What took so long for Cleveland police to get to a shooting?

I-Team

CLEVELAND (WJW) — The FOX 8 I-Team found it took Cleveland police 12 minutes to get a patrol car to a shooting, so we investigated.

And, this case puts a spotlight on concern about police staffing and response citywide.

Sunday, just after 7 a.m., Cleveland police got a call for a shooting at West 146 and Lorain.

A recording shows dispatch tried to send officers just beginning their shift.

A dispatcher can be heard saying, “Code 1…146 and Lorain. Somebody possibly shot.” 

And,”Adam 13, Adam 16, ready for this code 1 male shot?”

But, one officer responded with, “Adam 13, give us a few.”

The recording also shows an ambulance got there, but paramedics waited for police before approaching.

The dispatcher said, “Adam 13, you guys almost ready? EMS is not gonna approach unless you guys are up here.”

The recording shows a patrol car arrived 12 minutes after the call for help.

Westside taxpayer and activist Therese Pohorence said, “That’s not good enough. I mean, That’s just not good enough.”

This comes as the I-Team has been keeping a close watch on short staffing in the Cleveland safety forces.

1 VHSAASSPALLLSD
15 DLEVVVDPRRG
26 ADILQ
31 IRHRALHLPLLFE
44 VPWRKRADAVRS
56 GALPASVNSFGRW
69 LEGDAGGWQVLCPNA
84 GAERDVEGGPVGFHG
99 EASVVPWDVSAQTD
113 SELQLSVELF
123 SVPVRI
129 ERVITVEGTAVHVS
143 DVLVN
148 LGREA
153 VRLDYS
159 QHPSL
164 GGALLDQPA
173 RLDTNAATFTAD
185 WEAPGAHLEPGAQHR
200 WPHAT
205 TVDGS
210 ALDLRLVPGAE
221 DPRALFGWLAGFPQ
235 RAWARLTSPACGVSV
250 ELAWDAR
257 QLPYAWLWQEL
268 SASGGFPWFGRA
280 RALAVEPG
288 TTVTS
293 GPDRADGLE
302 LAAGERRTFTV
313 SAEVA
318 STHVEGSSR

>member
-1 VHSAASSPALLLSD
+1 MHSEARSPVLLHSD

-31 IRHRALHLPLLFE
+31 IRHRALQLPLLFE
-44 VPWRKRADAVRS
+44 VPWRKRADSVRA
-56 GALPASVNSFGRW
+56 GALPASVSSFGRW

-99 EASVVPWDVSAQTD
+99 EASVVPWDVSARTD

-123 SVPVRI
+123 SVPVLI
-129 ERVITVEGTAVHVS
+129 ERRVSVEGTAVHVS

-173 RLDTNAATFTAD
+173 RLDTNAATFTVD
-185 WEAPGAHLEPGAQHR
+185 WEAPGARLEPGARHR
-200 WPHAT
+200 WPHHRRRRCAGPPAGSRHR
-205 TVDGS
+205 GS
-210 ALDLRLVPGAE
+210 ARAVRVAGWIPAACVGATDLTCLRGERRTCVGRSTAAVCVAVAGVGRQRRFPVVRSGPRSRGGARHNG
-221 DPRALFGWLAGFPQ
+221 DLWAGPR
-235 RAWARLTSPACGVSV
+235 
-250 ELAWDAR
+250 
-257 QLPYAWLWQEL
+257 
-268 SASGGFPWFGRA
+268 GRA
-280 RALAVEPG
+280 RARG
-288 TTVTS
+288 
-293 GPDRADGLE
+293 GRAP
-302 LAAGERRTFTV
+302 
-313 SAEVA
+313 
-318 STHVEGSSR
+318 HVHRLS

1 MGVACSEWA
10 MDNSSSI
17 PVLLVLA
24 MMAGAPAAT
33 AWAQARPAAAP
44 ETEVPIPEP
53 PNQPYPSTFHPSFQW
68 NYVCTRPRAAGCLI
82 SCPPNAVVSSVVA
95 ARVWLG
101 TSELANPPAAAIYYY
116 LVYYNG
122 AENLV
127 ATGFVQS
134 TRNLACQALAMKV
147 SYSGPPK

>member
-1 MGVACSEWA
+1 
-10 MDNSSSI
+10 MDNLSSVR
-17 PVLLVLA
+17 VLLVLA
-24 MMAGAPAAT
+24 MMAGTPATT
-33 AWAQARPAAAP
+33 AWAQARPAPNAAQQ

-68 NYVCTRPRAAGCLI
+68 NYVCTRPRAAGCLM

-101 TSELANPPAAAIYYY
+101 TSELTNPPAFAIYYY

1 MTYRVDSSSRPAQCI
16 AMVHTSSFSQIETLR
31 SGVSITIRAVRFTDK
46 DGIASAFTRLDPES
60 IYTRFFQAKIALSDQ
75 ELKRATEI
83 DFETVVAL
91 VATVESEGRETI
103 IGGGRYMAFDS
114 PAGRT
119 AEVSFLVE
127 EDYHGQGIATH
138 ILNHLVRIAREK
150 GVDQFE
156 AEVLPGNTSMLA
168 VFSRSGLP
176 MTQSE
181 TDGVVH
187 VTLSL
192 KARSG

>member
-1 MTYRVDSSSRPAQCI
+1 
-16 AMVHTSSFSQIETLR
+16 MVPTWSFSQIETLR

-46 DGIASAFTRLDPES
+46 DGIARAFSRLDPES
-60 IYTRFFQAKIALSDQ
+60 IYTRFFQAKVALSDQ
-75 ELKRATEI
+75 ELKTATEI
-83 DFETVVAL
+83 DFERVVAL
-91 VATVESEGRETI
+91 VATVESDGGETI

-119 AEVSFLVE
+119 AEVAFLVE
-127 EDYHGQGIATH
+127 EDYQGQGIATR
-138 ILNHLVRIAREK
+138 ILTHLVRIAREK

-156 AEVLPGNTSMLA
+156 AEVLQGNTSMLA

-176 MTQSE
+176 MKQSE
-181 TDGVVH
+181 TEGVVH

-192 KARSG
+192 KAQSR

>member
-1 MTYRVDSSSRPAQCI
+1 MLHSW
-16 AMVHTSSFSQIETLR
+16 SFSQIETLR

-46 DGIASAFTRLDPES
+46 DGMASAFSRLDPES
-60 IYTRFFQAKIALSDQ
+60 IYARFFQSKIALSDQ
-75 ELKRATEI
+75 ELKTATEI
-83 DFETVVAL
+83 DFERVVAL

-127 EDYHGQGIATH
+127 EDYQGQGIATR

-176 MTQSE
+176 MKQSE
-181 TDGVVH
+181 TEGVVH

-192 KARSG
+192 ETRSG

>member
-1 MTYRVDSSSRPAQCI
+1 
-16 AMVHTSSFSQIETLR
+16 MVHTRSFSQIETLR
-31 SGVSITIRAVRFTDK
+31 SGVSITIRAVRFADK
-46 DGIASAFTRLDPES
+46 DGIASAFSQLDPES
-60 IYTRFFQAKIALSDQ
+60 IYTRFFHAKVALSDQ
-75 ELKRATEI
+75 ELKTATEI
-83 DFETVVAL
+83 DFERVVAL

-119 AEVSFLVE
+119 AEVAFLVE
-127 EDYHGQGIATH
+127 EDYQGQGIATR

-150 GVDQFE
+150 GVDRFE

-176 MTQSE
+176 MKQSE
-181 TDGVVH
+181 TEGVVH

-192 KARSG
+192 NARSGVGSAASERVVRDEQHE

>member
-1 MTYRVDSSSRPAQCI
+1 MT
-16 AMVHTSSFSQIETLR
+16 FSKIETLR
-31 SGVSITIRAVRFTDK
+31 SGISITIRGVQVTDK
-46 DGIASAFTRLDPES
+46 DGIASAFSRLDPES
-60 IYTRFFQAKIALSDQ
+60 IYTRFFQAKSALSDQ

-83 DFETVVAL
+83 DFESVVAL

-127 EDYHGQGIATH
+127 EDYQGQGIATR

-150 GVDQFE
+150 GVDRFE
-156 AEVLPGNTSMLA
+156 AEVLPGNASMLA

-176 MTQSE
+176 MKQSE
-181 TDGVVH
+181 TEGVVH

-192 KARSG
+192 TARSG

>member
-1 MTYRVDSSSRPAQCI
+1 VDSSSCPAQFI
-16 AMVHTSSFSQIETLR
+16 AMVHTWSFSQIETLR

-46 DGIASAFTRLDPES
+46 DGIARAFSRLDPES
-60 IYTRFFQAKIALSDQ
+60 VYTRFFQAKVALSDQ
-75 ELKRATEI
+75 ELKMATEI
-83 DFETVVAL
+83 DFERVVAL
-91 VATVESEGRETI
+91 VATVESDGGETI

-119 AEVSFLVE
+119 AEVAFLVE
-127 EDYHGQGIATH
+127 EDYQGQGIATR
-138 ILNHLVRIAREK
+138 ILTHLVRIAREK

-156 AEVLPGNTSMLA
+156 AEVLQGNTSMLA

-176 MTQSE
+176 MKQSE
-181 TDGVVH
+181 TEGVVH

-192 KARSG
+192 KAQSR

An internal report shows, as of last month, in the first district where the shooting happened, police were short almost a quarter of their assigned patrol officers. And, we found, citywide, police patrol staffing is only slightly better.

The shooting happened just a mile and a half from First District Police Headquarters. A domestic dispute turned violent outside a restaurant, and witnesses say a woman shot and wounded a man.

The chief’s office looked into the response after we inquired.

Sgt. Jennifer Ciaccia wrote in an email, “This call came in as cars were coming out of roll call, as soon as a car was available one was dispatched.”

Sgt. Ciaccia added, once a patrol car took the call, officers got to the scene in 3 minutes. 

But, the statement did not address why no other officers were available to go to a shooting on a quiet Sunday morning. 

Therese Pohorence added, “My message to the mayor and the same message to the police chief, ‘You’re just not doing your job.’ They’re paying more attention to their personal stuff than they are in keeping the public safe.”

With police staffing levels down, citizens and even members of city council are also watching police response times closely.

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